Unilever and Tesco Pricing Dispute is Sign of Things To Come, Says FDF Boss
13 Oct 2016 --- Tesco's decision to pull Unilever-branded products from its website over a pricing dispute after a slump in the value of sterling is "emblematic" of similar type of spats to come, according to the boss of the UK Food and Drink Federation (FDF).
The UK's biggest supermarket has pulled Unilever products including Ben & Jerry's ice cream, Marmite, Surf washing powder and PG Tips tea from its website, after Unilever tried to push through a price rise of around 10 percent that it charges Tesco and other supermarkets for listing its’ products.
The decision comes amid a backdrop to heightened tensions between retailers and suppliers battling for profits in the post-Brexit world.
Unilever said it made the price rise demand, as it needed to meet the higher cost of imported commodities and ingredients, in light of a fall in the value of sterling, which had dropped by around 16 percent since the UK voted to leave the EU.
Tesco said the products were not available online but were still being sold in stores, but said its shelves were running short of several brands.
It said it was "currently experiencing availability issues on a number of Unilever products.”
"We hope to have this issue resolved soon," the company added, but did not indicate when this would be.
Trading disputes over pricing between suppliers and retailers are nothing new and are usually resolved quickly.
But some observers believe the drastic fall in the value of sterling post-Brexit will mean that they become more common and will impact the consumer who will be unable to buy certain products.
Ian Wright, director general of the FDF, which represents Unilever in the UK, told Radio 4 today (Thursday): "This is emblematic of what is come to this spat.”
“What we are seeing here is the first sign of a series of price increases which retailers are going to fight not to impose and manufacturers are going to seek to pass on because they have had a 20 percent increase in the value of their ingredients and import costs."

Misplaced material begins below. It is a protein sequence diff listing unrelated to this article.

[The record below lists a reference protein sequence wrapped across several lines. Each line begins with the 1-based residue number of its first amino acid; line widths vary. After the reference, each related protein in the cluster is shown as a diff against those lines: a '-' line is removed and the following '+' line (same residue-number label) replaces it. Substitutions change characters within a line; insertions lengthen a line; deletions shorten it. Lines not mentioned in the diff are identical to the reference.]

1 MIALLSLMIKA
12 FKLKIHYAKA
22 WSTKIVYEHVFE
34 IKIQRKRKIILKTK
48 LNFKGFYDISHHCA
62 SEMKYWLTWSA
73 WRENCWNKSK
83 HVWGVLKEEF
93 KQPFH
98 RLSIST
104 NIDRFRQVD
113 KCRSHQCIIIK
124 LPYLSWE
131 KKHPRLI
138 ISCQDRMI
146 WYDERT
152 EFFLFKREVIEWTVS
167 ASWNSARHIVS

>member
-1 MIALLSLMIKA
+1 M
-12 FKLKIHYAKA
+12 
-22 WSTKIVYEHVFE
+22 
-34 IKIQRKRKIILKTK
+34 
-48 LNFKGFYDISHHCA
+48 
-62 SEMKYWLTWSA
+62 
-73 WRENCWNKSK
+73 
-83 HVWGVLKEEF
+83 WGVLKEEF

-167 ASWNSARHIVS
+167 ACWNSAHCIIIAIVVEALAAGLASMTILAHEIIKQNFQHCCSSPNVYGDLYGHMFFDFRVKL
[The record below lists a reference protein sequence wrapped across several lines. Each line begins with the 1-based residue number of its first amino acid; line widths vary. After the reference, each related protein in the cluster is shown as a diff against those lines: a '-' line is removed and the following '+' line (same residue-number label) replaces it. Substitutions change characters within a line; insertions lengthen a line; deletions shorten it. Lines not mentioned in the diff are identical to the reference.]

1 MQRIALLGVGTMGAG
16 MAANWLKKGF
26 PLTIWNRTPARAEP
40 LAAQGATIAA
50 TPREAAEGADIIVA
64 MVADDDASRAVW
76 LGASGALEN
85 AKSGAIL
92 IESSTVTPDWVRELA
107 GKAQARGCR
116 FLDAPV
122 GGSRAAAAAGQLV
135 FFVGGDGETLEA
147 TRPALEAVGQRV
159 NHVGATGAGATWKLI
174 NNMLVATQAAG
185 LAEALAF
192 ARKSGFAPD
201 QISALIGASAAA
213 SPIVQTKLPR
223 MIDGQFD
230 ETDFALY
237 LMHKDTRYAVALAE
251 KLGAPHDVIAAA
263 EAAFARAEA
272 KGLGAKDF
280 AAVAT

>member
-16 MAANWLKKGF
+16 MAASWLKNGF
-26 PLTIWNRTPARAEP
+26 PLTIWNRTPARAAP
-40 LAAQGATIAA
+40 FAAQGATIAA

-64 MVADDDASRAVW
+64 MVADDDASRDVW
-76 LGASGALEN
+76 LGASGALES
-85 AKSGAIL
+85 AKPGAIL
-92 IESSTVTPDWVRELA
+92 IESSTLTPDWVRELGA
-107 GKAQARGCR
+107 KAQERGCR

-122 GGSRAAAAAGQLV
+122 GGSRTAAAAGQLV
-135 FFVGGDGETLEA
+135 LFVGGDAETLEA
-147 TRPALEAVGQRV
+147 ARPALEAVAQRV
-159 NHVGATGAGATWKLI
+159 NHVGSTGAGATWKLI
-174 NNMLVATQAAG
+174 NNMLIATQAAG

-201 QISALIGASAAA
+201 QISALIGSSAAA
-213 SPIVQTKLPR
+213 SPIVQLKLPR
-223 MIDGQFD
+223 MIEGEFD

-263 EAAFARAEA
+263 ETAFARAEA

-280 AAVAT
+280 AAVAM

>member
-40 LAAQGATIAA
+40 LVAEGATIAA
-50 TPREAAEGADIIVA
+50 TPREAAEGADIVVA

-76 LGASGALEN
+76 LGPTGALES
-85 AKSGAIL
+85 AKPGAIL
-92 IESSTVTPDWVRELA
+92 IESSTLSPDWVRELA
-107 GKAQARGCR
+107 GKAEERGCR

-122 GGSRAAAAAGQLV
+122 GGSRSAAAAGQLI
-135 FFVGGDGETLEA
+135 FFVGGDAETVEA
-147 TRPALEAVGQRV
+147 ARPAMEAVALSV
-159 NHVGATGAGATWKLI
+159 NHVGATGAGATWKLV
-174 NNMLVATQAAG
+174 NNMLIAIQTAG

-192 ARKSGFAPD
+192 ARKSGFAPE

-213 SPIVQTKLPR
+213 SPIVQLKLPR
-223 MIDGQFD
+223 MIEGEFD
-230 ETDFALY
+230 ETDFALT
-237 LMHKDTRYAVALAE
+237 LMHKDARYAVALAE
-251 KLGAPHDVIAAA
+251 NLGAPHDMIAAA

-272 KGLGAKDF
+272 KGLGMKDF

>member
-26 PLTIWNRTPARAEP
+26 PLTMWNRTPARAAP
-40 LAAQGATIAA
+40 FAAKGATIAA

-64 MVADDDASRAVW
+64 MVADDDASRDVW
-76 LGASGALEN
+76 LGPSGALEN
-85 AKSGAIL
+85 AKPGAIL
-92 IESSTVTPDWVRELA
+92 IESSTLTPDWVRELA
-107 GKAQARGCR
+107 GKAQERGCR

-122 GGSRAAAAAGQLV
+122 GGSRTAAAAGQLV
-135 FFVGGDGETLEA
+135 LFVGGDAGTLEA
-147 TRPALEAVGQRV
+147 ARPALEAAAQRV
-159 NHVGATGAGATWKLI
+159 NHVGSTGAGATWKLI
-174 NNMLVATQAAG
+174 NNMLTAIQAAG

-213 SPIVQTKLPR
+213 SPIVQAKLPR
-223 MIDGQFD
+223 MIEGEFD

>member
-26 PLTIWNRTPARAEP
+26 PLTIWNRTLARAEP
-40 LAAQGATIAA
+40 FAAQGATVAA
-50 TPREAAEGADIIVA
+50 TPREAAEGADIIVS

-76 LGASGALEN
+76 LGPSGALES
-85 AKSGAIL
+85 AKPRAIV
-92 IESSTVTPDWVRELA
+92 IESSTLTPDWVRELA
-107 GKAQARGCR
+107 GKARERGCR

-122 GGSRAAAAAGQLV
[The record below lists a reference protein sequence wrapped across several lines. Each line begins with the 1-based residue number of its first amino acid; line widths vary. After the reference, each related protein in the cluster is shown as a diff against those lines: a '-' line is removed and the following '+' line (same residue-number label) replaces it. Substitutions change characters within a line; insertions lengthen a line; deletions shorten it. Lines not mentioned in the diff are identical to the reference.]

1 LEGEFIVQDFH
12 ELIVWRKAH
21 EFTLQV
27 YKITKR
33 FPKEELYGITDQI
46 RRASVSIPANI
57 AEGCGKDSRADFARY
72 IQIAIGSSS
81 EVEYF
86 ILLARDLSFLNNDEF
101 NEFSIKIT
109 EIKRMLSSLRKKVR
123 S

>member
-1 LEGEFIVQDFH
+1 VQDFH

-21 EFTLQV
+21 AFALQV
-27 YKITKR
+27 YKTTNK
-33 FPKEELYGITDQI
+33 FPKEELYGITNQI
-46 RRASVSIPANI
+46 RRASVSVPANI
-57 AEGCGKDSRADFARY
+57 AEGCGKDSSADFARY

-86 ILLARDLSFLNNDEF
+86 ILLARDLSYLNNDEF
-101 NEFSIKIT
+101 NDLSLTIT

Wright said he believed that "clearly" a resolution would be reached between the two companies.
Unilever finance director Graeme Pitkethly, speaking to analysts today, did not divulge much detail about the dispute with Tesco.
But he did say the dispute was a normal part of business and this was a "devaluation-led" cost increase, clearly referring to the fall in value of sterling.
Although the UK represents just five percent of Unilever's business, analysts believe that the consumer giant, which has also been trying to rise prices at the country's other big supermarkets – ASDA, Sainsbury’s and Morrison’s – will be keen to get its products back on the shelves of Tesco.
Bruno Monteyne, an analyst at Sanford Bernstein, who used to work at Tesco, said that Unilever and Tesco were acting as the "two gorillas" of the food and drink industry.
Speaking to Radio 4 today, he said: "I think both Unilever and Tesco are trying to be the two gorillas on behalf of the industry. This isn't about Tesco, this isn't about Unilever. It's every damn retailer in the UK and every supplier."
"Clearly when the currency drops by 14-15 percent. When the shampoo produced on the continent will be 15 percent more expensive, there is no denying that the fact the currency has a huge impact, whether it is produced on the continent or you have to import commodities."
Separately, Unilever today updated the market on its third quarter trading, which were ahead of expectations.
Underlying sales growth came in at 3.2 percent for the last three months, ahead of the 2.9 percent expected by analysts.
Sales across its food division were €2.9bn ($3.2bn) in the third quarter, up 1.7 percent.
The Anglo-Dutch giant pointed to the return to growth in savory, led by cooking products in emerging markets, and dressings “driven by the squeezy packs with proprietary easy-out technology and organic variants.”
However, across spreads the rate of decline in Europe has continued but slowed in North America.
by John Reynolds
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